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Metal Salvagers Are Destroying World War II Shipwrecks in Asia

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Military shipwrecks are viewed as underwater graveyards, but some illegal salvage divers view their metal hulls as goldmines. Their quest for scrap metals and valuable materials has led to the partial or complete destruction of up to 40 World War II ships in southeast Asia, according to a detailed account by The Guardian.

Crews of divers pretending to be fishermen or researchers have raided submerged ships around Indonesia, Singapore, and Malaysia. They might have been looking for steel scrap metal, or copper cables, phosphor bronze propellers, and radiation-free steel, the last of which is used in scientific and medical equipment.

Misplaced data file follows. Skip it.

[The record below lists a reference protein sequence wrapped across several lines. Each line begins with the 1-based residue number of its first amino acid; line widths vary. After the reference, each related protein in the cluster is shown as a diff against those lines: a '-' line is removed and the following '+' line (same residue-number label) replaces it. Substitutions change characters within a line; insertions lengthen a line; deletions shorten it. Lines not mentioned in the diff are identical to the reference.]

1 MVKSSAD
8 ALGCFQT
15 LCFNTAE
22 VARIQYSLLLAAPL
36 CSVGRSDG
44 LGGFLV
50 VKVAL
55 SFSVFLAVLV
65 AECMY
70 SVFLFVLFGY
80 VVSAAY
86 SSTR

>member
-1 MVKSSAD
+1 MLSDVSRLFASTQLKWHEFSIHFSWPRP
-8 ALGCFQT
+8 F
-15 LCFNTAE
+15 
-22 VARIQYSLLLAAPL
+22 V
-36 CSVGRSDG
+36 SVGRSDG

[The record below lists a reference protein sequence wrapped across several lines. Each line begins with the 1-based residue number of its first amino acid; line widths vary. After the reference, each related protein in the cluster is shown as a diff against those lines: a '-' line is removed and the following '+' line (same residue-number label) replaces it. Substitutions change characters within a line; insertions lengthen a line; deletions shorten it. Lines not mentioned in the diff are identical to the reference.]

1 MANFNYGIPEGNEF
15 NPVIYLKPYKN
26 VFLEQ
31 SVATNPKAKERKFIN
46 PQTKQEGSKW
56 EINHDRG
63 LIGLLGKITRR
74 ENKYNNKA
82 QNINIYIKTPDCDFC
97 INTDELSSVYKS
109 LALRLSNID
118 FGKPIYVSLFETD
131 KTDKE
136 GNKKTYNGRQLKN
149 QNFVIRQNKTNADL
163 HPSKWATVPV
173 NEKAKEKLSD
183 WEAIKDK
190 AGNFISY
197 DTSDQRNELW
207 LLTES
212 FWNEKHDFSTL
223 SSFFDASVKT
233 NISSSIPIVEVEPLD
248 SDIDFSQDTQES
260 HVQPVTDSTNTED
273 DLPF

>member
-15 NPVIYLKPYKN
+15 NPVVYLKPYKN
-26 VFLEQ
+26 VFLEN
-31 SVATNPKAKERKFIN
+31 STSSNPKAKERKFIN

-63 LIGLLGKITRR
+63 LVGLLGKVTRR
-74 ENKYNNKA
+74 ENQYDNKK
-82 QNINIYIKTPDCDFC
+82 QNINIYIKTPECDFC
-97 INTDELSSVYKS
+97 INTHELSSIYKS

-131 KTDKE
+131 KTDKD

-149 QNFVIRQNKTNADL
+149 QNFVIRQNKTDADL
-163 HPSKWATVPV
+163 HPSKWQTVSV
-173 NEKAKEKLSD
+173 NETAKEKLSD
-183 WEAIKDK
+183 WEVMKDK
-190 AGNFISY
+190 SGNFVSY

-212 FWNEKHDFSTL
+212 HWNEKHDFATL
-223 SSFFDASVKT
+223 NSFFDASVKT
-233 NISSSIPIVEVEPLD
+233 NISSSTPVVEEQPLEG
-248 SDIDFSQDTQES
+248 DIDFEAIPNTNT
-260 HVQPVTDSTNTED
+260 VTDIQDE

Some ships have been found cut in half, while others have been completely removed. But these divers aren't just destroying history, according to veterans and archaeologists—they’re also desecrating grave sites, as the 40 destroyed or damaged ships may have held around 4500 corpses. They belonged to World War II servicemen from countries including the United States, Australia, the Netherlands, and Japan.

Important British warships like the HMS Exeter, HMS Encounter, and HMS Electra—all of which sank in the Java Sea in 1942—have fallen victim to scavengers. So have the HMS Repulse and HMS Prince of Wales, which sank off the coast of Malaysia in 1941.

Australia, meanwhile, has suffered the loss of the HMAS Perth, which met its end in 1942, near the islands of Java and Sumatra. Nearly 60 to 70 percent of its hull is gone, according to archaeologists. And Japanese ships have also been destroyed, with hundreds still remaining vulnerable underwater. All of these ships likely had the bodies of crew members onboard.